And when the Florida Department of Education issued specifications for this year's social studies textbooks, it indicated: "Critical Race Theory, Social Justice, Culturally Responsive Teaching, Social and Emotional Learning, and any other unsolicited theories that may lead to student indoctrination are prohibited."

Rick Hess, the director of education policy studies at the conservative-leaning American Enterprise Institute, says some of the angry debates about social-emotional learning are a direct reaction to the stories about SEL that conservatives are seeing on social media, Fox News and elsewhere.

"I think a lot of people wind up wedged into these debates about something like SEL, not because they necessarily have paid a lot of attention and have decided that, 'Gosh, you know, in good faith, we really disagree,' " Hess says. "It's more a gut level reaction to the other team and to be with your guys, than it is to really parse like, 'What are we arguing about here? And is there a more constructive way to solve this?' "

For some parents, the outrage is rooted in mistrust – particularly of organizations that provide SEL resources and recommendations to school districts.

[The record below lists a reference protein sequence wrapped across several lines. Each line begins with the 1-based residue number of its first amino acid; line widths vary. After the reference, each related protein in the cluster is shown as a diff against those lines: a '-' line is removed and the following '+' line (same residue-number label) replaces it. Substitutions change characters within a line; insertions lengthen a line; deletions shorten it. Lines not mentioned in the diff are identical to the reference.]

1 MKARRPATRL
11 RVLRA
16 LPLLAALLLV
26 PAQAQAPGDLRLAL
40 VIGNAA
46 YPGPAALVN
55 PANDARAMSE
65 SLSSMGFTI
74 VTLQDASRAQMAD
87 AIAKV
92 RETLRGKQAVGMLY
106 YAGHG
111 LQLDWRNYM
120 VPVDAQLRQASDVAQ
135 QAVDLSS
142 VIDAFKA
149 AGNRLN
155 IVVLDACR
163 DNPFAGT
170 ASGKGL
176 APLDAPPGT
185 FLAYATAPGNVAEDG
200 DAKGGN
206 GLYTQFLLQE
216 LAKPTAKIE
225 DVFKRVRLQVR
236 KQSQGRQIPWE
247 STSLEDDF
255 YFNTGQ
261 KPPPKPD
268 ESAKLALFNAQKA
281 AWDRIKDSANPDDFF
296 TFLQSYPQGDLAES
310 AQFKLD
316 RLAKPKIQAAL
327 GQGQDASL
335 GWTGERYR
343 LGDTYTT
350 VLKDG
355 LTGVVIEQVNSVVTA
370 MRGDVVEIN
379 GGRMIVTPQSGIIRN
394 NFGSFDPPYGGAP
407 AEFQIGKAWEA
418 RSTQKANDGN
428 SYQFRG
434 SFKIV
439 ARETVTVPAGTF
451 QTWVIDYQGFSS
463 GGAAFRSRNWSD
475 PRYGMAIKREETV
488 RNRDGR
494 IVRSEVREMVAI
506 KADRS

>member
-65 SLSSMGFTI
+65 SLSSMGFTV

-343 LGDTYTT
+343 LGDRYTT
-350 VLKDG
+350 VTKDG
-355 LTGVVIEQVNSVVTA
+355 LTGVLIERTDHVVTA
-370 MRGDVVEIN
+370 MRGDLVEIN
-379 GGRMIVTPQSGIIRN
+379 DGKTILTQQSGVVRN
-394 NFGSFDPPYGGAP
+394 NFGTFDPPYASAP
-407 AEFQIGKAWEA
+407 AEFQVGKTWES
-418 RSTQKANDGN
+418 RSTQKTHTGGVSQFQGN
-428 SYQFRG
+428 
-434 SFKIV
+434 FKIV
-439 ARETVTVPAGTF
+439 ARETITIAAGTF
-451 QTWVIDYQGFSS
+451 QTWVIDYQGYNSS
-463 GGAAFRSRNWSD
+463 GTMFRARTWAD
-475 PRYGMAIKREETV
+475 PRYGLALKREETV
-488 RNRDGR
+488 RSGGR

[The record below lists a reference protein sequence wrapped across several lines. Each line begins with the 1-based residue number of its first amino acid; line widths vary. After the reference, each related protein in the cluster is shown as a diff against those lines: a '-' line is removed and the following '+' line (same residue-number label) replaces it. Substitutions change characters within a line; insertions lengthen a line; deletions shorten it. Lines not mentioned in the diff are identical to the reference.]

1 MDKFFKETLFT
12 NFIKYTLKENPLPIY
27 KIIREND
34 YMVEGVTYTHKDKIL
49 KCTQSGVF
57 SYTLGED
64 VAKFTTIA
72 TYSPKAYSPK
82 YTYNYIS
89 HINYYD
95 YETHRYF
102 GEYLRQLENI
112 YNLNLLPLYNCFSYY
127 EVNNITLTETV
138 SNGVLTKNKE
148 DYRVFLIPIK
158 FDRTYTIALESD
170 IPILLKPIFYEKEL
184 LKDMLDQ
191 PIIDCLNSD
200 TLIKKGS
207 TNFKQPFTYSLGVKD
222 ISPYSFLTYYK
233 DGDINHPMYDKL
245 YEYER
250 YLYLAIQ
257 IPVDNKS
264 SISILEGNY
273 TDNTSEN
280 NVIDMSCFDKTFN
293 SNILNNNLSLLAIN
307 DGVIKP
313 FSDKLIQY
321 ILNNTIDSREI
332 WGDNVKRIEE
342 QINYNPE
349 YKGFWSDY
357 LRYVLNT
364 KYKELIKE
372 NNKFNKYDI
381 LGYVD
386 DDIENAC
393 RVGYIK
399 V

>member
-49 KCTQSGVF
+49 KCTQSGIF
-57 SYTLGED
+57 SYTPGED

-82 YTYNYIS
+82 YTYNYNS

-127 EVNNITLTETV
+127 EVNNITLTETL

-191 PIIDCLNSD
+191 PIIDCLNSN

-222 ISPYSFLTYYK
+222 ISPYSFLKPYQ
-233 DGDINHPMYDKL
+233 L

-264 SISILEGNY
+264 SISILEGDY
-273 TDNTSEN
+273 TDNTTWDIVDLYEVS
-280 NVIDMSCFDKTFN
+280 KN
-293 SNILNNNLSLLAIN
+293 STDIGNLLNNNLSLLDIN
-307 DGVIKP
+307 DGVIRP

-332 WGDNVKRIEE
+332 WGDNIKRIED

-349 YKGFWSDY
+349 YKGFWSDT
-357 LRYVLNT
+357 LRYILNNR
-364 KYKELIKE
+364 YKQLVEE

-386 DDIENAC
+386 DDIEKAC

Hess says many parents feel "this is a case of big, deep-pocketed, liberal, coastal foundations coming in, led by people who went to elite colleges who aren't from their communities, pushing ideological agendas that they find problematic and then calling them racists and idiots when they push back."

"If there's anything more likely to turn skepticism into full blown rebellion, it's hard to think of what it might be," he added.
SEL has always had an identity component

Hess says many conservatives ultimately feel social-emotional learning spends too much time talking about identity.